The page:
Entrepreneurs' Relief - Wider Benefits for Share Schemes
Nobody likes a tax rise, and the increase in capital gains tax (CGT) announced in the 2010 Budget was no exception. However, there was some good news: the retention of Entrepreneurs' Relief and the increase in the lifetime limit to £10 million. And now it seems that the application of the relief to employee share schemes could be wider than first thought.
The normal rates of CGT are now 28%, or 18% for standard rate income tax payers (where the gain doesn't take them into the higher tax bracket). Entrepreneurs' Relief reduces the rate to an effective 10% on the first £10 million of lifetime gains, a massive saving. But the relief is available only to officers or employees of a company who have held at least 5% of a company's share capital, accounting for at least 5% of the voting rights, for a year or more. Update: This is changing in relation to shares acquired under EMIs from April 6th 2012.
At first sight, this would seem to exclude most participants in employee share schemes. Holders of share options, for example in an Enterprise Management Incentive scheme, don't qualify at all since they hold options, not shares. And employees holding shares, for example through a deferred share purchase scheme, won't qualify unless they hold 5 per cent. of their employer's share capital. Most will not.
A closer look at the legislation, however, reveals that the 5% limit refers only to voting shares. The other rights normally attaching to shares, in relation to dividends and capital, are not mentioned. This raises the possibility that employees could be issued with shares having 5% of the voting rights, but very limited rights in other respects. These shares would still count towards the 5% threshold for Entrepreneurs' Relief.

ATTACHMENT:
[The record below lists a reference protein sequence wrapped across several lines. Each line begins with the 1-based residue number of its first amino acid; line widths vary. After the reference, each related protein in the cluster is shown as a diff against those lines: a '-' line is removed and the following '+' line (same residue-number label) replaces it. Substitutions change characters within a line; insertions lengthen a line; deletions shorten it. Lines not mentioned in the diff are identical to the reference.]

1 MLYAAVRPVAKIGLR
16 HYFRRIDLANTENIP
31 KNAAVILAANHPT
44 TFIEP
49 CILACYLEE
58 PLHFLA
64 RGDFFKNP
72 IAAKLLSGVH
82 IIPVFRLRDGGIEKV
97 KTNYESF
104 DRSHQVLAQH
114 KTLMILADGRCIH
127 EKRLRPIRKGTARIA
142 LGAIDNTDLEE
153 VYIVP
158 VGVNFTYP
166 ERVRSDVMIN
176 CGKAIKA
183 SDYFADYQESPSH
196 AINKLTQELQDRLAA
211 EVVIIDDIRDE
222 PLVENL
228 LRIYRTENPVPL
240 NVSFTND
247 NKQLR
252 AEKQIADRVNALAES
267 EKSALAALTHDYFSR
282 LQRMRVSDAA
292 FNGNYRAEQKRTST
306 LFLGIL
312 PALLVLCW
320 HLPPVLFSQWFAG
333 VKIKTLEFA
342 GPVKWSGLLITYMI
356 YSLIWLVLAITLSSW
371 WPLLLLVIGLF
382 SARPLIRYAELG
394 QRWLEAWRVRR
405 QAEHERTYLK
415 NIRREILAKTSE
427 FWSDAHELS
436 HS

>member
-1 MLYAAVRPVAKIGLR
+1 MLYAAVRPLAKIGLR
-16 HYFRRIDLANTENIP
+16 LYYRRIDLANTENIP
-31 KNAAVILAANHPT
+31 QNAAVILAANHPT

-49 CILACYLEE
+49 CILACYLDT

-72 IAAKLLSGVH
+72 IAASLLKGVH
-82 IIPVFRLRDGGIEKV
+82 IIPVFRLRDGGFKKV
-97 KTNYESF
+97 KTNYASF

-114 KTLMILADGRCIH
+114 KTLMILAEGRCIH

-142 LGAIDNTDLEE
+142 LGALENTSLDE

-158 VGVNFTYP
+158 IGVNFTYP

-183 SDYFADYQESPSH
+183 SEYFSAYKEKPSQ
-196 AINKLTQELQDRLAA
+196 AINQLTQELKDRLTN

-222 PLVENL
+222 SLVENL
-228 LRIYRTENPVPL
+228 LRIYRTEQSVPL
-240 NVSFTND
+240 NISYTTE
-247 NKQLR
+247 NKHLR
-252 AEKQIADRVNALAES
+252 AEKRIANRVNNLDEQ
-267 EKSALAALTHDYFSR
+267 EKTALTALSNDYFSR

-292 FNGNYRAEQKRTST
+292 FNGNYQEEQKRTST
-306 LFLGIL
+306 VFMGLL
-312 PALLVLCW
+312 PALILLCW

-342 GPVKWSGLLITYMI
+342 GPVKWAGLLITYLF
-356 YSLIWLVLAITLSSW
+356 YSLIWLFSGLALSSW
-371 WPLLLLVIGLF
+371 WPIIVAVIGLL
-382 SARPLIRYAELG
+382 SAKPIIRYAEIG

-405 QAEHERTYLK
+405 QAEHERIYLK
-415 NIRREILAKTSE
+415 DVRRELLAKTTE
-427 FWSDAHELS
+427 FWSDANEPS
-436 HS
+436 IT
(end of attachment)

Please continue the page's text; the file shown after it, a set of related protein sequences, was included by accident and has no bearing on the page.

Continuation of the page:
How could this be used in practice? Let's take the case of option holders, who would normally never qualify. One possibility would be to issue them with shares carrying 5% of the voting rights but with very limited dividend or capital rights. Assuming these shares were held for at least a year, then any shares acquired later through option exercise would also qualify for the relief, even if the latter shares had been held for only a short time between exercise of the option and the share being sold (for example on the sale of the company).
A similar technique could be used to benefit the holders of real shares, as opposed to options, but who hold less than the requisite 5%.
Obviously, even shares with voting rights but very limited other rights would have some residual value. The recipient would have to pay tax on that value, either through PAYE when the shares were received or (if there is no market for the shares) through self-assessment. However, if the value was likely to be significant then the shares could be acquired on deferred terms. This would still provide full beneficial ownership but without the employee having to make a significant up-front cash commitment (for further details on deferred share purchase schemes see here).
Any changes to a company's share capital need to be made carefully - there may be legal, tax and other implications and changes may be needed to any shareholder or subscription agreements. There is also an obvious limit on the number of 5% stakes that can be given out without unacceptable consequences for a company's voting structure. If successive 5% issues are made, the later issues will dilute the earlier ones and possibly cause them to cease to qualify. Finally, it must be recognised that this is a "technical" solution. It is possible that the authorities may decide that the legislation was not intended to work in this way and change the rules. It is also possible that they could make the change retrospective, so that shares issued now would later become ineffective for the purposes of Entrepreneurs' Relief. The costs of issuing the shares (including any tax costs) would however already have been incurred.
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